It sounds like you're unsure if this is a worthwhile use of class time. I argue that it is, for two reasons. First, students filling out evaluations is a chance for them to reflect on the entire semester, including what they perceived to have worked well, and what they perceived to have not worked well. This will involve thinking back over the semester, and thinking of which topics were hard for them. That's an extremely valuable activity for their long term retention of course material, and also a good habit as a way of consolidating knowledge leading into final exams.

Second, having a high response rate is much better for you as the professor. With a low response rate, you don't know if the feedback you're reading is representative of the views of the group as a whole, or just a few squeaky wheels. Also, a higher response rate means more data for you, which means you can improve your teaching for the next group of students. Of course, I don't suggest to do everything that the students say they want on the evaluations, but on average more data is better.

Doing the evaluations in class, my response rate is in the 80-90% range. I use evaluation day as a chance to go over all the things we learned, to get them thinking intentionally about how they best learn (again, this is valuable as they start to think about studying for the final exam), and to refer back to the learning goals that I put on the syllabus, so they can think about how well the course achieved those goals. I think this is a good way to turn evaluations into a learning opportunity, and get students thinking metacognitively about how they learn.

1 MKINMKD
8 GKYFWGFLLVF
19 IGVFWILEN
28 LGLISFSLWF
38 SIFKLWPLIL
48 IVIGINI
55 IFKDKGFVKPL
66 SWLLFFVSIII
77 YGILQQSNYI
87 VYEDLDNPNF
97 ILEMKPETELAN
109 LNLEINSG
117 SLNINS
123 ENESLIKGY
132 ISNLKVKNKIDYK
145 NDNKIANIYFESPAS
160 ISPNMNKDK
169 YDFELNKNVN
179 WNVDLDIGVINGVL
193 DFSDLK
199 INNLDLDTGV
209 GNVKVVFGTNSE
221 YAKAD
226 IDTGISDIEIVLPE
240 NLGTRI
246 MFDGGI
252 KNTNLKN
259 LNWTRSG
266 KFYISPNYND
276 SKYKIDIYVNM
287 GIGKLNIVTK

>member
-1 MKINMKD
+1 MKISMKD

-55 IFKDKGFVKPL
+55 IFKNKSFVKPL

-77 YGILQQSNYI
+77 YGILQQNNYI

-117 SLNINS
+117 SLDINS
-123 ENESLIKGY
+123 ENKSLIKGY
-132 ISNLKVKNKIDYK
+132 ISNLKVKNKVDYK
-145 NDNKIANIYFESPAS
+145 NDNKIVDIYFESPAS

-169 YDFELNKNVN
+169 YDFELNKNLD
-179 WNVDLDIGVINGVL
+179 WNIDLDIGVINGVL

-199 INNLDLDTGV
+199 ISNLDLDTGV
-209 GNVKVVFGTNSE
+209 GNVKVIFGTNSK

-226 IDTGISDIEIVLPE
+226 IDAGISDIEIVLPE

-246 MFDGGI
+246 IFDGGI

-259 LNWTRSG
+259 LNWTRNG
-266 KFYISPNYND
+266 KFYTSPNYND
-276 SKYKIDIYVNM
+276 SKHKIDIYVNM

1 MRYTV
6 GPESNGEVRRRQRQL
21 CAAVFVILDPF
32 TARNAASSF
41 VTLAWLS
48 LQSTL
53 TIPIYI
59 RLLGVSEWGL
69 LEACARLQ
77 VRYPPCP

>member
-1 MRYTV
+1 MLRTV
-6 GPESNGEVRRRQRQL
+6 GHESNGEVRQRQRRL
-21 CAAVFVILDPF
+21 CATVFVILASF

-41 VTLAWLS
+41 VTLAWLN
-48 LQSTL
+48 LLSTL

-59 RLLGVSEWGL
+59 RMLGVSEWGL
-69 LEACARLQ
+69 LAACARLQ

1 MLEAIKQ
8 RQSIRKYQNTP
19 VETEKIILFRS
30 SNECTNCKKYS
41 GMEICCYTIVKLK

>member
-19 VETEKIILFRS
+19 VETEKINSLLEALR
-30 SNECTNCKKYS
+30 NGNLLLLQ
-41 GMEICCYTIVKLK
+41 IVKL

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    it is not allowed for them to fill out evaluations after the final exam --- FYI, this is either a "somewhat newish" trend (since 2005, my last year of teaching) or something a bit unique to your university, because I don't think in my 25 years (student and faculty member combined) I ever had a situation where the evaluations were NOT filled out during one of the last few regular class periods (rather than at the end of the final exam, which took place during "finals week"). Commented May 2 at 11:36
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    @DaveLRenfro I'm having trouble parsing your comment. Are you saying evaluations were always done during the last weeks but before the final? Or are you saying they were always done at the end of the final exam? Personally, I much prefer to have the evaluations before the final exam, because of the unfortunate correlation between "student's perceived grade" and "scores they give prof on evaluations." If evaluations were right after the final exam, it would be a strong incentive to make an overly easy final exam. Commented May 2 at 11:50